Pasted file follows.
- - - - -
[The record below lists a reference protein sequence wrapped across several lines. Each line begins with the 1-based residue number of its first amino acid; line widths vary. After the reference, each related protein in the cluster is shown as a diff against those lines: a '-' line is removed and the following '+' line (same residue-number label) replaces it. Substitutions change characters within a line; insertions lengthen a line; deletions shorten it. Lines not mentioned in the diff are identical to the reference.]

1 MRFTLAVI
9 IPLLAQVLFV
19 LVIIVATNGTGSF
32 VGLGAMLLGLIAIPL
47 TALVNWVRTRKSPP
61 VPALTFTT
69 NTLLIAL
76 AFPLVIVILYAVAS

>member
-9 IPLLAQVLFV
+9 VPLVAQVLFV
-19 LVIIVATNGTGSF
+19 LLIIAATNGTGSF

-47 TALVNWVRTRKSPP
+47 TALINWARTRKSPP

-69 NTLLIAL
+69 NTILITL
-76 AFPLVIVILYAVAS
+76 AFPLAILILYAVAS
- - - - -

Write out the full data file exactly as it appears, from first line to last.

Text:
[The record below lists a reference protein sequence wrapped across several lines. Each line begins with the 1-based residue number of its first amino acid; line widths vary. After the reference, each related protein in the cluster is shown as a diff against those lines: a '-' line is removed and the following '+' line (same residue-number label) replaces it. Substitutions change characters within a line; insertions lengthen a line; deletions shorten it. Lines not mentioned in the diff are identical to the reference.]

1 MRFTLAVI
9 IPLLAQVLFV
19 LVIIVATNGTGSF
32 VGLGAMLLGLIAIPL
47 TALVNWVRTRKSPP
61 VPALTFTT
69 NTLLIAL
76 AFPLVIVILYAVAS

>member
-9 IPLLAQVLFV
+9 VPLVAQVLFV
-19 LVIIVATNGTGSF
+19 LLIIAATNGTGSF

-47 TALVNWVRTRKSPP
+47 TALINWARTRKSPP

-69 NTLLIAL
+69 NTILITL
-76 AFPLVIVILYAVAS
+76 AFPLAILILYAVAS